Zoom a little more. A zoom lens is a good thing. There are purists. They frown upon anyone using naught but a prime lens. ? that would be a lens with only a single focal length. Ah! I have bias toward iPhone. Well, there are controversies…. I learned long ago that I zoom to compose my shots and give them more emphasis on the subject I am photographing. And in the course of editing I discovered that I cropped many of my photos. So, why not crop by zooming ahead of time? And so I do. I have a 23-200 and an 80-400 zoom lens. I tend to sit at 200 and 400mm for much of the time. ?? it just works out that way. There is no particular reason.
In this instance I chose a random image from the Indian powwow. The need to zoom is derived from the distracting background and my lack of mobility. I was not lazy. It’s just not polite to be walking in front of the audience and blocking someone’s view. I was not a credentialed photographer for the event.
Specifically, zooming closer and eliminating the tents and distracting people in the background would have helped. I was at 110mm out of 400mm. Depth of field did blur the background somewhat. Exposure was good. Focus was good. Technically this image was sound. But I could have done better.
Or, wait for your subject to get closer. Same 110mm zoom, but now the background is less distracting. Better? Both images are sound. There is a choice. I’d go with the second image.
Getting low will give you another perspective that is often different. It makes the image stand out among all the others you may have. This means getting the camera to a low angle closer to the ground. The foreground will take a greater dominance. So this won’t work on everything. But wildflowers and rocks near the shore come to mind in images that I have seen. The effect makes the scene have more of a sense of depth. The flip side is that the background ship here is much less important.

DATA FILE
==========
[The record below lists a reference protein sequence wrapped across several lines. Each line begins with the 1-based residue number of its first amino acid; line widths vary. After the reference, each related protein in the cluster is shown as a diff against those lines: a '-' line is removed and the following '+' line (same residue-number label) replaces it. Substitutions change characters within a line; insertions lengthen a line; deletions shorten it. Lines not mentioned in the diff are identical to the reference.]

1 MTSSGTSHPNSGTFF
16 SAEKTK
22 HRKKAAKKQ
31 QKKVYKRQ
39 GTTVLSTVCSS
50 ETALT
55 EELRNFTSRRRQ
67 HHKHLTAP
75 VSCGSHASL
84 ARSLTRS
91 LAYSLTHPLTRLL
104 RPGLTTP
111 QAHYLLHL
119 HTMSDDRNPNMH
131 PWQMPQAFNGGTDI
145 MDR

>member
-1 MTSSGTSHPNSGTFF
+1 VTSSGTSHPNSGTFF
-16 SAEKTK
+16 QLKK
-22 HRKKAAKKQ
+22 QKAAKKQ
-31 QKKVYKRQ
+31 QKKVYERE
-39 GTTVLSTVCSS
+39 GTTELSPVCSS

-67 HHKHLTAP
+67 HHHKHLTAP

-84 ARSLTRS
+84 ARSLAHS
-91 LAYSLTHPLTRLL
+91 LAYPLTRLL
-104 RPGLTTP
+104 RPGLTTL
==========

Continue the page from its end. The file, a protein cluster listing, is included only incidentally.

I tend to favor horizontal shots lately. It’s because the format of the computer screen lends itself to horizontal images. Vertical is important to remember. And now we have the convenience of panorama and square cropping. Keep them in mind to enhance your image. And remember to crop. Here you have two choices. I lean toward the horizontal. It’s your call.
Sometimes it’s not necessary to see the whole object. In this case the ship is a common shot. But focusing in on a detail of the structure would bring the viewers attention in a way that is unique. It can be the difference that makes the shot stand out. With digital it’s ok to get a wide view and close up. But I find that the zoomed in shots tend to hold more interest.
it’s an interesting shot. There are foreground elements and there’s the tall ship in the background. What’s disconcerting is the wide angle distortion. It looks like the tall ship is falling out of the picture toward the back. Somehow in a vertical picture the distortion seems more noticeable. But the shot does stop you for a second look. Here’s an instance where cropping can’t really save you. I like the colors, probably helped by a polarizing filter. I am still a sucker for that brilliant blue cloudless sky. Hey! I tried to get all the elements into the image. Not bad, but it could’ve been better.
Jennifer sent this. She did not take the photo. It raises a copyright thought. But since it is a universal disaster picture of the recent hurricane and there are probably a thousand generic images, copyright is not an issue. It might be so if it were a unique image that was instantly recognizable. Meanwhile it’s a roller coaster that is no more.
I’m guessing lynx. Jennifer did not provide details and she stripped the metadata. It’s a very nice image for a relative beginner. Good cropping and detail. The detail in the eyes is especially good with the catch light on the corneas. People tend to get the whole head or the whole animal. The eyes are the focus. And Jen has done this well.
Jennifer went to the zoo and sent me some early edits of her trip. It was the San Diego zoo. I’m a sucker for deep blue sky. The cactus in the foreground is the main subject. The shadows are a problem. Once again the bright background sky is too much for the foreground shadows. It’s otherwise a nice graphical image. And yes, that bright blue sky….
Susan, you have mixed light at twilight. It’s a difficult time of day. You have incandescent light and you have sunlight. The sky is too bright so it overpowers the image. It is blown out. To lower the exposure for the sky you would lose the foreground into deep shadow. It’s beyond the capability of the image sensor. Here’s where you might shoot raw or you do a bracketed series of exposures and use HDR. I know that this is too technical. But there’s no practical way to make this image work in one shot. Aim to the left and let the bright sky go. Or move to the right and get a silhouette.